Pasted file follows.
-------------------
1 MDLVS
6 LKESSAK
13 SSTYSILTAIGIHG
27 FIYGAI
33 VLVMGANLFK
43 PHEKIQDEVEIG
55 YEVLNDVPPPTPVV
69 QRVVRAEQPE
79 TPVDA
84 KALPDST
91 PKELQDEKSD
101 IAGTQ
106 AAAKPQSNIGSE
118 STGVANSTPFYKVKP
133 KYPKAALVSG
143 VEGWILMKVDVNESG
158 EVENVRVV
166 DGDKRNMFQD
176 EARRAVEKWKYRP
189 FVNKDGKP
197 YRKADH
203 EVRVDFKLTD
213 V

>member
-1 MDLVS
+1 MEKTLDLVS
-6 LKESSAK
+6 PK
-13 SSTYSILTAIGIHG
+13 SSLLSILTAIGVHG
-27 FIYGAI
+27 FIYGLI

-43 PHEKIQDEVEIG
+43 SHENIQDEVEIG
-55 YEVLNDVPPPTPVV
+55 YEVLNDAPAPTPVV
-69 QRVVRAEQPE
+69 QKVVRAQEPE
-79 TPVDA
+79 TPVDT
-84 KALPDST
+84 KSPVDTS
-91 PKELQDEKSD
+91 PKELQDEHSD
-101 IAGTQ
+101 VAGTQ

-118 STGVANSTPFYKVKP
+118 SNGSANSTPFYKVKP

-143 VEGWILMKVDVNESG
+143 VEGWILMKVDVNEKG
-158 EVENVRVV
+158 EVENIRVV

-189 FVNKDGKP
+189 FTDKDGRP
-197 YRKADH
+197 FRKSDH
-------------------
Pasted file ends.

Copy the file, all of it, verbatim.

1 MDLVS
6 LKESSAK
13 SSTYSILTAIGIHG
27 FIYGAI
33 VLVMGANLFK
43 PHEKIQDEVEIG
55 YEVLNDVPPPTPVV
69 QRVVRAEQPE
79 TPVDA
84 KALPDST
91 PKELQDEKSD
101 IAGTQ
106 AAAKPQSNIGSE
118 STGVANSTPFYKVKP
133 KYPKAALVSG
143 VEGWILMKVDVNESG
158 EVENVRVV
166 DGDKRNMFQD
176 EARRAVEKWKYRP
189 FVNKDGKP
197 YRKADH
203 EVRVDFKLTD
213 V

>member
-1 MDLVS
+1 MEKTLDLVS
-6 LKESSAK
+6 PK
-13 SSTYSILTAIGIHG
+13 SSLLSILTAIGVHG
-27 FIYGAI
+27 FIYGLI

-43 PHEKIQDEVEIG
+43 SHENIQDEVEIG
-55 YEVLNDVPPPTPVV
+55 YEVLNDAPAPTPVV
-69 QRVVRAEQPE
+69 QKVVRAQEPE
-79 TPVDA
+79 TPVDT
-84 KALPDST
+84 KSPVDTS
-91 PKELQDEKSD
+91 PKELQDEHSD
-101 IAGTQ
+101 VAGTQ

-118 STGVANSTPFYKVKP
+118 SNGSANSTPFYKVKP

-143 VEGWILMKVDVNESG
+143 VEGWILMKVDVNEKG
-158 EVENVRVV
+158 EVENIRVV

-189 FVNKDGKP
+189 FTDKDGRP
-197 YRKADH
+197 FRKSDH